RESCUE, California. – Thousands of dazed evacuees struggling to keep their emotions in check while trying to provide for themselves and their pets as a deadly wildfire in Northern California raged into its fourth day.
Anna Noland, 49, was evacuated twice in three days before learning by means of video-recordings that the house that they last saw in a dark and windy sky had burned.
They are expected to spend Saturday night in a shelter at Simpson College in Redding, while she looks for another place to live.
“I think I’m still in shock,” Noland said. “It is unbelievable to know that you do not have a home to go back.”
Noland is one of the 38,000 people evacuated after the Carr Fire roared in the outskirts of Redding in Shasta County, leaving five people dead, including two firefighters, a woman and her two grandchildren, ages 4 and 5.
“My babies are dead,” Sherry Bledsoe said with tears, after she and family members met with Shasta County sheriff’s deputies.
A vehicle problem ignited the fire Monday, but it was not until Thursday that the fire exploded and ran to the communities west of Redding to enter the city limits.
On Saturday pushed southwest of Redding, the largest city in the region, in the direction of the small communities of Ono, Igo and Gas Point, where scorching heat, winds and dry conditions have complicated fire-fighting efforts.
The fire, which grew slightly from Saturday to 131 square miles (340 square kilometers), is the largest fire in California. Nearly 5,000 structures were threatened and the fire was only 5 percent contained.
The last score of 536 destroyed structures was 500 earlier in the day, and sure to rise. A count by The Associated Press found at least 300 of those structures were homes.
Bonnie and Jerry Kieffaber picked up most of their drugs when they left their home in Redding on Thursday, but they forgot his insulin. Days later, the police do not let them in, because it still is dangerous.
Bonnie Kieffaber, 69, says they are away from home is expensive.
“All of our food was there, and now we are draining our checking account trying to keep gas in the car and buy something to eat,” she said while grabbing a hot meal at a Red Cross shelter.
“It is tiring,” she said. “The heat and the stress of it all, and pray for everyone and all of our friends.”
The firefighters killed in the hell included, Don Ray Smith, 81, of Pollock Pines, a bulldozer operator who was helping clear the vegetation in the path of the wildfire. Rescue fire Inspector Jeremy Stoke, was also killed, but the details of his death were not released.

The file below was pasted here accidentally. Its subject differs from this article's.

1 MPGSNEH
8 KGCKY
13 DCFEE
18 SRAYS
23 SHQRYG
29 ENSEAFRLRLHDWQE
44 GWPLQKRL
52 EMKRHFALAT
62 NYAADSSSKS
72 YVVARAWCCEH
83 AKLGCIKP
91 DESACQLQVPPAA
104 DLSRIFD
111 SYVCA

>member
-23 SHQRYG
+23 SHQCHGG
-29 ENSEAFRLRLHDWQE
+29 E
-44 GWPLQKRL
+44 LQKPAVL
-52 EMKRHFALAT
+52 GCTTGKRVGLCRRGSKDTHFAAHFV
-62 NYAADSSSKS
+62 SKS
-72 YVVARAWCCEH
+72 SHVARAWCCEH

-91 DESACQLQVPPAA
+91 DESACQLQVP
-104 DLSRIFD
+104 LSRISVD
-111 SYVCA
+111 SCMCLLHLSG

Sherry Bledsoe’s two children, James Roberts, 5, and Emily Roberts, 4, were stranded with their great-grandmother, Melody Bledsoe, 70, when the walls of fire swept through the family’s rural property Thursday on the outskirts of Redding.
The three were among more than a dozen people missing after a raging wind-driven blaze took the inhabitants by surprise, and leveled several neighborhoods.
Shasta County Sheriff Tom Bosenko said that he expected to make a number of those people in life, and just contact with loved ones. The officers went to the homes of a number of people missing and found, car’s gone — a strong indication that they fled.
About 100 miles (160 kilometers) southwest of Redding, two burning prompted mandatory evacuations in Mendocino County. The two fires, burning 30 miles (50 kilometers) of each other, started Friday and threatened more than 350 buildings.
Authorities also issued evacuation orders in Napa County, famous for its wine, where several structures caught fire, the Napa Valley Register reported. The fire had black 150 acres and was 10 percent containment.
In the whole country, Cal Fire officials said more than 10,000 firefighters were on the line, making progress on the 14 major forest fires.
Major fires also continue to burn outside Yosemite National Park and the San Jacinto Mountains east of Los Angeles near Palm Springs. That fire had burned nearly 100 square miles (260 square kilometers).
Yosemite Valley remained closed to visitors and will not reopen until Friday.
In Shasta County, Matt Smith, a Forest Service pilot with 13 years of experience as a smokejumper, says he used snakes to save his house near the Lake Redding Estates.
Burned and twisted bicycle frames, refrigerators, and piles of debris were still smoking Saturday around his house.
Smith said he came home Thursday, as evacuees were racing.
“Save it for your family, keep it for your family”, he says, he remembered during two adrenaline-filled hours.
As a former firefighter, he said that he always have an escape route in mind, perhaps the neighbors pool.
On Saturday, he had a blistering burn on his hand grasps his propane tank and wrestling them away from the house and in the front yard. His nose and ear also had burns.
“The good news is that our house here. The bad news is that our neighborhood is heartbroken,” he said.
Melley reported from Los Angeles. Associated Press writers Martha Mendoza in Salvation; Olga Rodriguez and Janie Har in San Francisco; Don Thompson in Sacramento; Amanda Lee Myers in Los Angeles also contributed to this report.